- Paperback: 416 pages
- Publisher: Oxford University Press; 1 edition (August 5, 2015)
- Language: English
- ISBN-10: 0190215283
- ISBN-13: 978-0190215286
- Product Dimensions: 8.2 x 1.2 x 5.5 inches
- Shipping Weight: 1 pounds (View shipping rates and policies)
- Average Customer Review: 9 customer reviews
- Amazon Best Sellers Rank: #587,916 in Books (See Top 100 in Books)
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May I Quote You on That?: A Guide to Grammar and Usage 1st Edition
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"Nearly all wordsmiths feel the flu coming on when they anticipate opening any book with the word grammar in the title, but this book is a keeper-no dense explications, no inexplicable diagrams, no guilt-inducing tone. Instead, it's an alphabetically organized breakdown of troublesome words and phrases, making it a fast, smart, even browsable friend." -- Eloise Kinney Booklist
"Stephen Spector has created a quietly revolutionary book that not only presents the most effective ways to write clearly and persuasively, but also enlarges the entire notion of what constitutes the imaginative uses of language. In what other work would one find Winston Churchill and Lady Gaga as companions in the same noble cause? It hardly hurts that as a piece of writing itself, the book is a perfect example of its own indispensable teachings." --Roger Rosenblatt, author of Making Toast and Unless It Moves the Human Heart: The Craft and Art of Writing
"Anyone who's ever aspired to be a better writer would do well to have May I Quote You on That? as a handy reference. In so doing, there's no doubt in my mind that such an audience will come away with a better appreciation of just how rich the English language is, too." --Brain Drain Blog
"English teachers looking for a text that may appeal to grammar-phobic students are encouraged to take a look at this one." Daily Writing Tips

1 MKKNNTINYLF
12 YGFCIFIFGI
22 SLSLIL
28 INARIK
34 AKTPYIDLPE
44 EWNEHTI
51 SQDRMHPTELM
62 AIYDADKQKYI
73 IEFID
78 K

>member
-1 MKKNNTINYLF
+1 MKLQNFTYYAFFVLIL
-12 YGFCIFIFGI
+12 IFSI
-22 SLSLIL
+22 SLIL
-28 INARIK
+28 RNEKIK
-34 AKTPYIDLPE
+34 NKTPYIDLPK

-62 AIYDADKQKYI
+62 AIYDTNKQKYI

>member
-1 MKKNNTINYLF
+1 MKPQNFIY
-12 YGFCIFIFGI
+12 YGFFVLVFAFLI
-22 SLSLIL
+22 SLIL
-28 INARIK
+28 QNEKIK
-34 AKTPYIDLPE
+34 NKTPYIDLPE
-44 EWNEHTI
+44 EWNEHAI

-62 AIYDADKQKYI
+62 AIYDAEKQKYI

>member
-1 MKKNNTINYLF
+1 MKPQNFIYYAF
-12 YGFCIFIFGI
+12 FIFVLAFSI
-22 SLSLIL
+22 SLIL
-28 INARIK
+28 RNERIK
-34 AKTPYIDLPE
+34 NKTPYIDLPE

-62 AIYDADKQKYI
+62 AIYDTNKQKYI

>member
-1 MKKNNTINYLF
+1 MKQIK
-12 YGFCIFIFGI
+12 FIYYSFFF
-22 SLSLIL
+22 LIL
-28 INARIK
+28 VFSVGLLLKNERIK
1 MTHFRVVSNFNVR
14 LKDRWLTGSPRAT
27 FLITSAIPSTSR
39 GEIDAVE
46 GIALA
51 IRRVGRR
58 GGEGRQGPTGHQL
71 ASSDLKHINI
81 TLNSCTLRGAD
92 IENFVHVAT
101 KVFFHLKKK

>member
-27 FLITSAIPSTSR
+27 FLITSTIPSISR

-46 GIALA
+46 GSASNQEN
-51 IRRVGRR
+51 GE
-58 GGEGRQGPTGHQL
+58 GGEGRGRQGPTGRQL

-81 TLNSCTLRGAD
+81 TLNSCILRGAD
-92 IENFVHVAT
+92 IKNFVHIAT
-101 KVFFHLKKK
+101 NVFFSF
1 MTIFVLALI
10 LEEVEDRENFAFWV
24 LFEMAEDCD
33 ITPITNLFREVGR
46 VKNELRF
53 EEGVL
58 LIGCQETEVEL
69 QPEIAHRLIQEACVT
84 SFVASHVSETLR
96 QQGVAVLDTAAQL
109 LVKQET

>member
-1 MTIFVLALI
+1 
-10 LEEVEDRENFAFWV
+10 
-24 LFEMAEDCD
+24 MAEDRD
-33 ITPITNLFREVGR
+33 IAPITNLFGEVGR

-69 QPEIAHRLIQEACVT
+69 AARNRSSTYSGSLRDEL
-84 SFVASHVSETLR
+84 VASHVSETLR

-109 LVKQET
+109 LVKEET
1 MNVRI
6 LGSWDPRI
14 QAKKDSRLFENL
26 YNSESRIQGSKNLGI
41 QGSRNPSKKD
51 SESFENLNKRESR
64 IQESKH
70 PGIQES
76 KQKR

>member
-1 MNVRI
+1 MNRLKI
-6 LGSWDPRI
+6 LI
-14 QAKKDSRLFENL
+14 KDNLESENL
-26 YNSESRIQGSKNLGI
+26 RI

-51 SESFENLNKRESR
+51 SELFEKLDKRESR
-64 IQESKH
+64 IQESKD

"I loved the whole concept of the book -- using quotes to make points about grammar and usage. The quotes are very appropriate and the manner in which language rules are explained is very well done. Also, to give readers a better understanding of the rules, Spector has given the history behind them... May I Quote You On That? makes a good addition to a writer's collection of reference books." --Write Tribe
"Mr. Spector has sound advice on the writing of clear prose. He understands the usefulness of rules, while recognizing that the pursuit of style requires the liberty to break them." --Times Literary Supplement
About the Author
Stephen Spector is Professor of English, State University of New York at Stonybrook.
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*I received my copy through NetGalley.com in exchange for an honest review.
This book is based on quotations to help you understand the grammar rules through examples and famous words. But it's also a lot more.
Sure it helps you to know how to use "Further" or "Farther", "Pendantic" or "Didactic" and give you tools to remember when to use "May" or "Can": "Here is a rule that I'll bet you've heard: if you can do something, you have the ability to do it; if you may do it, you have the permission."
But it also help you with punctuation if you are into editing and using the correct abreviations. You learn about the common nowadays mistakes. Like with "Kudos" that is a singular Latin noun, everybody thinks is plural. :-)
Honestly, it's not a book you read before bed. But It's one, I was enjoying opening in the Métro to improve, review my vocabulary or just to enjoy the quotes.
I've also appreciated all the side informations given by the author to make the grammar fun. It's like someone is telling you an historical or a practical story that you are able to understand easily.
It's a really cool read if you are into words and learning how to use them correctly.
A great Christmas present too.
This is a delightful, remarkable book, chock full of interesting quotes from interesting people, all making one grammar point or another.
As with drinking gin, a little bit at a time is good, but a lot at once is not so good. This is a wonderful companion but spread your visits out. There's a lot in it. One wonders how he managed to get it all together; it's doubtless a very long-term labor of love.
By all means, you may quote me on that.
.brad.06october.2015. (P.S. I read the whole thing, so this really is a "review", unlike many – or even most – of my others.)
The explanations are clear and simple, so everyone should be able to learn a lot: from newbies through experts.
The author doesn’t play everything as “by-the-book” as you might expect; for example, take a look at page 68 for a surprising discussion of ending sentences with prepositions.
He does a good job at keeping what could be a dry topic interesting and fun, by pointing out things like the fact that movie villains often have impeccable grammar (“It was I who did it!”).
Great for grammarholics and those who love quotes. I think it would work well as a companion text for a high school or college English class too.